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The Difference Between Earned and Unearned Income for International Employees

In order to claim the foreign earned income exclusion you must have worked in a foreign territory when earning income.  Any work performed in a foreign country is considered foreign income even if the payments are deposited into a US bank.  Discerning between earned income and unearned income for the purposes of filing as an international employee can be difficult to say the least.  To make things a bit less complicated, we will take a look at each aspect of foreign taxation and determine the appropriate income status of each by reviewing various sections of the US Tax Code.

In the Tax Guide for US, Publication 54, income is defined as compensation for professional services rendered.  Earned income on an international assignment may include any of the following types of compensation:

  • Bonuses
  • Commissions
  • Salaries
  • Sick leave
  • Severance pay
  • Tips
  • Vacation pay
  • Wages
  • Non-Cash income (meal & lodging reimbursements, use of company car, etc.)

Comparable in size to the list of earned income qualifiers, here is the list for unearned income:

  • Alimony
  • Annuities
  • Capital gains
  • Corporate dividends
  • Gambling earnings
  • Interest
  • Unemployment
  • Social Security

Other Variable Income

Not every type of income is as black and white as the previous lists, however.  There are numerous types of income which have very specific regulations which vary greatly depending on individual circumstances. For example, rental income is generally viewed as unearned income.  In the case of an owner’s or investor’s direct involvement with the business of renting, however, a percentage of rental income not to exceed 30% can be viewed as earned income.

In the field of entertainment actors, actresses, dancers, singers and performers are usually paid directly for services performed or through royalty earnings based on distribution.  A carpenter who renders payment for services will undoubtedly have received earned income.  Writers and entertainers, however, will only have their royalties regarded as earned income in the event that there is a copyright transfer or a detailed contract was in place to submit a certain amount of literary works.

In regard to corporate income, Section 911(d)(2)(A) clearly defines the difference between earned income and unearned income  - even in the event of salary compensation.  This section of the United States Tax Code indicates that only reasonable compensation for services is considered earned income.  If a CFO, for example, earned $140,000 in a year and the reasonable compensation rate was $85,000, then only $85,000 would be considered earned income.  Industry averages for positions are used by the IRS to determine the rate of reasonable income.

While it’s impossible to outline all of the variable businesses and types of income in each industry in one article, we can go over a few basic rules to help you determine whether your income is earned or unearned.  In Section 911(d)(2)(B) earned income is defined as any income for which personal services were provided.  It also states that any income derived from capital investments is generally considered unearned income; but if there is a net profit from capital investments and you performed work for the corporation through which investments were bought only 30% will be viewed as earned income.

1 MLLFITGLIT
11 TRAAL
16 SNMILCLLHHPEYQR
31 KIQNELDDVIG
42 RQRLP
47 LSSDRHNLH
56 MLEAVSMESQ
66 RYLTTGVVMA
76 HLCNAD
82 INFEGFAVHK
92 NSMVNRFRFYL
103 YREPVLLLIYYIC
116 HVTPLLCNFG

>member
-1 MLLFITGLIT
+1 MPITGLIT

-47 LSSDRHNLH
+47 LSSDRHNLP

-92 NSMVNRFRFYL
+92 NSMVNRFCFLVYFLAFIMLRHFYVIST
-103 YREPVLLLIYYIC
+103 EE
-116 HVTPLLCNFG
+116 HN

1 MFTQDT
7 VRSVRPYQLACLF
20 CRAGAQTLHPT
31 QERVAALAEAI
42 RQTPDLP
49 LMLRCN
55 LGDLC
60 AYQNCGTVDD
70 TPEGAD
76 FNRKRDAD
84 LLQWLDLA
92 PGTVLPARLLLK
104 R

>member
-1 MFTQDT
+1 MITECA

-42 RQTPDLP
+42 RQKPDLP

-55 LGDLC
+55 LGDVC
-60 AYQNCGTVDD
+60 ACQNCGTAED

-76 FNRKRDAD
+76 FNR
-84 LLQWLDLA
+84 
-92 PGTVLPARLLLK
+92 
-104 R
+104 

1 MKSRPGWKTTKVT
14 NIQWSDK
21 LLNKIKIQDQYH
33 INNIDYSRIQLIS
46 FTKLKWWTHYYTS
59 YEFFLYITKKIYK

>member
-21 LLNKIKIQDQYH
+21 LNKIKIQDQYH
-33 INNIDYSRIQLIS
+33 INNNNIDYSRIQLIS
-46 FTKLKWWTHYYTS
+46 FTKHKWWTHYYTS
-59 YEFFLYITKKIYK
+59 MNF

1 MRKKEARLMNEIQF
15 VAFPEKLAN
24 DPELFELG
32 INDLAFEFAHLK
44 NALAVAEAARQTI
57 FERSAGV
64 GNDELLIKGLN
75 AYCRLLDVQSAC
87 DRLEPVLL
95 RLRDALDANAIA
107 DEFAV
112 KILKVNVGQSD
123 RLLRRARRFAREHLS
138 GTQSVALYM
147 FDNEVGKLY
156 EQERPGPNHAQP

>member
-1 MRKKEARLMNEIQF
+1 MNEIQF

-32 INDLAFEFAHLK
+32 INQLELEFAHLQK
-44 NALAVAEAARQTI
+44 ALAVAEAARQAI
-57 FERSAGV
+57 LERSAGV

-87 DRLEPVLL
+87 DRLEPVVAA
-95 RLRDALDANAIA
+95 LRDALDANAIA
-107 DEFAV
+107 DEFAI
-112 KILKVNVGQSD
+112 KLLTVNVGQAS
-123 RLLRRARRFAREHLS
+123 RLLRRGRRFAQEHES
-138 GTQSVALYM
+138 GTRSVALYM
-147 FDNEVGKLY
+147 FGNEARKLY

We will provide an example of this situation.  If you are a bona fide resident of Afghanistan earning $65,000 and you own a share of Deutsche Bank on the Borse which paid you roughly $25,000 your total earned income would equal the $65,000 you earned as salary.  If, however, you performed services for Deutsche Bank your total earned income would equal $68,750 {($25,000x0.15)+$65,000}.

Split Year Income

There are cases in which foreign earned income is not earned until the following year.  In this situation, according to Regulation Section 1.911-3(e)(1) all income earned in the first year must be filed with that year’s taxes – regardless of the time in which compensation was realized.  If you are performing services this year for which you do not anticipate receiving compensation until next year, remember that you must claim the foreign earned income on the current year’s tax returns.

It’s important to note, however that Code Section 911(b)(B) has different statutes for compensation received in the 3rd year after work was performed.  In this case, the foreign earned income would be claimed in year 3, rather than in year 1.

What’s equally as important to remember is that the previous 2 paragraphs are referring only to foreign earned income – not gross income.  Gross income needs to be calculated in the year it was received, despite of the year in which it was earned.  For example, if you work in 2012 but will not be paid for your services until 2013 you will not claim your earnings on your 2012 taxes; instead, you will claim them on your 2013 taxes when you file in 2014.  If you will not be compensated until 2014 you will claim your income on your 2014 taxes you file in 2015.

As you have just learned, there are a great number of rules and regulations governing the definition of earned and unearned income.  It is vital that you familiarize yourself with the specific rules in regard to your profession so that you can get the most out of the tax advantages offered to you as an international employee.